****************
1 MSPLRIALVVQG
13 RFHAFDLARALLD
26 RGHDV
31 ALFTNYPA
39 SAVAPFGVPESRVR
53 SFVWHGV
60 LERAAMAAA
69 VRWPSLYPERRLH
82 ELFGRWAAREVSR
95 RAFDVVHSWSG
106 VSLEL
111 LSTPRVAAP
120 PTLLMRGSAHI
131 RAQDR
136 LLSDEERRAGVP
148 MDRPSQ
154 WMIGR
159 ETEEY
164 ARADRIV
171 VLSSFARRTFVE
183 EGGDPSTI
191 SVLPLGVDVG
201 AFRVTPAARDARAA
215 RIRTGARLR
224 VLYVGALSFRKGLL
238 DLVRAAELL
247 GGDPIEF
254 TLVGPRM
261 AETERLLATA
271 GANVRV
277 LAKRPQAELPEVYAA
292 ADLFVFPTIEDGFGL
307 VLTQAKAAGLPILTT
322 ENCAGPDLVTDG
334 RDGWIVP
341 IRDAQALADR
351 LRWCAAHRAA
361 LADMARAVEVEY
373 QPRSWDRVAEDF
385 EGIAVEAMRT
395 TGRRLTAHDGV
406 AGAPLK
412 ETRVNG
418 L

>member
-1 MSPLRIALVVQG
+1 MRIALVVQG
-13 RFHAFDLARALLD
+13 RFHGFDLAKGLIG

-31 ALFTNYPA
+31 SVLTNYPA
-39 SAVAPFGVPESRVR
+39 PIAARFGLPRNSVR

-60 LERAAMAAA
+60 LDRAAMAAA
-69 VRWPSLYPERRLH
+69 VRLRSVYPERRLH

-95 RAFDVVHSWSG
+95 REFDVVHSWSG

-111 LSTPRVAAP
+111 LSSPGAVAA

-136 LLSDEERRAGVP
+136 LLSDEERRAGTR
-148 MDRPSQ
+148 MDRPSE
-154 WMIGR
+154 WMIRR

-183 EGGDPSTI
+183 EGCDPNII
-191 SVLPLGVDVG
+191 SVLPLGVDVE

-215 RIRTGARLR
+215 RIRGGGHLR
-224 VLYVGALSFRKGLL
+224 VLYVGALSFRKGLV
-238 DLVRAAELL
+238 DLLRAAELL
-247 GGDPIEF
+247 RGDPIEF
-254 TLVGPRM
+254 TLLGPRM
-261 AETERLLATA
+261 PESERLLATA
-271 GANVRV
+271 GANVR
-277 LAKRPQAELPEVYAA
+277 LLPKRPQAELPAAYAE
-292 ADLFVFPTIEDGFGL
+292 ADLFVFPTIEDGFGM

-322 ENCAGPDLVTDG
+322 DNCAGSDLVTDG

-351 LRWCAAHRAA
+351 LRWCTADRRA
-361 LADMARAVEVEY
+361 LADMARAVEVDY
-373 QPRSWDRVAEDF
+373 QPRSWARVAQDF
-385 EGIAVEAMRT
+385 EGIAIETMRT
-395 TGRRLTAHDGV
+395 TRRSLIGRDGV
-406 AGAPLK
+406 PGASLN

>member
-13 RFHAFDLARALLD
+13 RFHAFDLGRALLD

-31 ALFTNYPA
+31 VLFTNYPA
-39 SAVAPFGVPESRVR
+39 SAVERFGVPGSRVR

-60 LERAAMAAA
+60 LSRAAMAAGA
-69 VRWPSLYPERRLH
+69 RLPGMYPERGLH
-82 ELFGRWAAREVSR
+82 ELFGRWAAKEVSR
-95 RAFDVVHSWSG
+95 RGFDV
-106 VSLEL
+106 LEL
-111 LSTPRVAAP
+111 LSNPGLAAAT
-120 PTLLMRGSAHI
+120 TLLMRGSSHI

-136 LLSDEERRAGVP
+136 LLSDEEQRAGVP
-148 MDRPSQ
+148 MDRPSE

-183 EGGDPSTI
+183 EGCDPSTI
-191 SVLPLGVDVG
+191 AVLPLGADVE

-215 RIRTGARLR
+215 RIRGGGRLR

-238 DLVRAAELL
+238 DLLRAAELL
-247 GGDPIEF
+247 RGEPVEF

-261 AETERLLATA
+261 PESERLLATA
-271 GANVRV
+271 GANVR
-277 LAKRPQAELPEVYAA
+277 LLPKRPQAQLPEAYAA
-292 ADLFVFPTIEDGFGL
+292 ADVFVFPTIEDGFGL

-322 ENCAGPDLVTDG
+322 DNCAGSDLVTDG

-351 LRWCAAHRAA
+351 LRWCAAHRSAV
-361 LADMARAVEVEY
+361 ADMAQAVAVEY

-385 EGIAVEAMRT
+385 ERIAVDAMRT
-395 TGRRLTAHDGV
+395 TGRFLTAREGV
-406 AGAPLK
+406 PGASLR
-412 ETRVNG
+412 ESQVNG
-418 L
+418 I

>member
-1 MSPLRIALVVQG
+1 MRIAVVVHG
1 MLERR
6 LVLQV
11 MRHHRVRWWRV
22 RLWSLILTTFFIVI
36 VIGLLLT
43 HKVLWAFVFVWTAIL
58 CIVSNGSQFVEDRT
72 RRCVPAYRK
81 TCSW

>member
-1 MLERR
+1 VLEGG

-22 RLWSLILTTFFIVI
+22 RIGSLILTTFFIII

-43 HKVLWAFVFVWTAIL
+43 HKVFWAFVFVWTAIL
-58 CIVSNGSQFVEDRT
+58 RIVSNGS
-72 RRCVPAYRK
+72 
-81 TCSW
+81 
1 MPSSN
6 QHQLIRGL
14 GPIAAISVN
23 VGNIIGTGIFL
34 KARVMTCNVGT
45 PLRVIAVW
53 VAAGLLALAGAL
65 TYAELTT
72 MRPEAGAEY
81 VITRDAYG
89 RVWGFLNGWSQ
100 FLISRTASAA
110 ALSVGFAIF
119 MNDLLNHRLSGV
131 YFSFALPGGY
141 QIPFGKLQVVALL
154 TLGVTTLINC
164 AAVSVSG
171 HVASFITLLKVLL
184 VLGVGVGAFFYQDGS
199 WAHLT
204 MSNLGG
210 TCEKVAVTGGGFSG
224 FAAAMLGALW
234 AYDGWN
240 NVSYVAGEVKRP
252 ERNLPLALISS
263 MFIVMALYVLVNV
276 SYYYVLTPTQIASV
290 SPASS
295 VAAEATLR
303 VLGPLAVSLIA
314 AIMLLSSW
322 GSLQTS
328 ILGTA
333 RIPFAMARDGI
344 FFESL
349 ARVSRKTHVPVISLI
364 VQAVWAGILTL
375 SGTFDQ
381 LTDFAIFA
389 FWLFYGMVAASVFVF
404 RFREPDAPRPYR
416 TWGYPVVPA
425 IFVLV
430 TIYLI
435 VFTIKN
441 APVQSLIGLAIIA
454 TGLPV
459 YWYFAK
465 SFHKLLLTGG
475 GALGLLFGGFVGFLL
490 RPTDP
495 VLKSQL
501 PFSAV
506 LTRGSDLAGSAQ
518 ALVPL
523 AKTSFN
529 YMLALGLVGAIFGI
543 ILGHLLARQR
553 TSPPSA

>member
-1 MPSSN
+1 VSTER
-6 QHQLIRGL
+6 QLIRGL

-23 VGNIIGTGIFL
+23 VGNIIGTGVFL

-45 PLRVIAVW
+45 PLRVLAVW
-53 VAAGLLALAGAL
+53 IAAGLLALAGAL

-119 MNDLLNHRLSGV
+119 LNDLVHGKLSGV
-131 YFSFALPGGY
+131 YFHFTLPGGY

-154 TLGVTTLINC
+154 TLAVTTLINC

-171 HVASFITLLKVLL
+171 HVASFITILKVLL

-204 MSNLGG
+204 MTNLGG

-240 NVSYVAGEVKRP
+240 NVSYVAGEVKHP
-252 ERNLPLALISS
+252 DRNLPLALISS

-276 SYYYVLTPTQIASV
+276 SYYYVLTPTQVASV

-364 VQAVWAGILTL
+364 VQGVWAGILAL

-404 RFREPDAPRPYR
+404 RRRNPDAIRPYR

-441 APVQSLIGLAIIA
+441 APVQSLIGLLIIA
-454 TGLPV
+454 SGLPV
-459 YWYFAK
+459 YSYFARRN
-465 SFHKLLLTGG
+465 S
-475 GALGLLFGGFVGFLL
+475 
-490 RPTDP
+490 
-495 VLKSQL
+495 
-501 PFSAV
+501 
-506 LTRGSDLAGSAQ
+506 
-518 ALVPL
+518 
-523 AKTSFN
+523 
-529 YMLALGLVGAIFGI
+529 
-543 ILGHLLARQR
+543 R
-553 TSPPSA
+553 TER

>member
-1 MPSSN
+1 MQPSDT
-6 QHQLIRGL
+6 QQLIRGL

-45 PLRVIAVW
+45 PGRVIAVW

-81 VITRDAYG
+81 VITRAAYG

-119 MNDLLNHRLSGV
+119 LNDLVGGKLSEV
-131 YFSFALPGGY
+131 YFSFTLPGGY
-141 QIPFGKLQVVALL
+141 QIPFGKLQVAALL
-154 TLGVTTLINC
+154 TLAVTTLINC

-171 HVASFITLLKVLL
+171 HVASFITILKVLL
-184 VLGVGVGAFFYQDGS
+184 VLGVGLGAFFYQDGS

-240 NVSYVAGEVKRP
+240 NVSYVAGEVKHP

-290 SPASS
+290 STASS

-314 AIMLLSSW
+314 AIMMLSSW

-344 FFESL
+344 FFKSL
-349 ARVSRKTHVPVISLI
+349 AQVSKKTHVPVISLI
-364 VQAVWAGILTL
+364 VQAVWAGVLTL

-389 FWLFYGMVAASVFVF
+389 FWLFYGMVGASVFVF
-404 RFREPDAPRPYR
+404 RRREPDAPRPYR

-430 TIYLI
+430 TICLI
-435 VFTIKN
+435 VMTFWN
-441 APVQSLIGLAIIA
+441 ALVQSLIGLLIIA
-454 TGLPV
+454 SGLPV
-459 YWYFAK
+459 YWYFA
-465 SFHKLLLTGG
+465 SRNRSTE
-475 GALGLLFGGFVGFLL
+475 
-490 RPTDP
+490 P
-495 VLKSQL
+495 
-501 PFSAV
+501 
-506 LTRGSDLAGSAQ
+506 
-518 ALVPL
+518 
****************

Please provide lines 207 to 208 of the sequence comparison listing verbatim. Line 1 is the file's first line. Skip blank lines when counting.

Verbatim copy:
184 VLGVGVGAFFYQDGS
199 WAHLT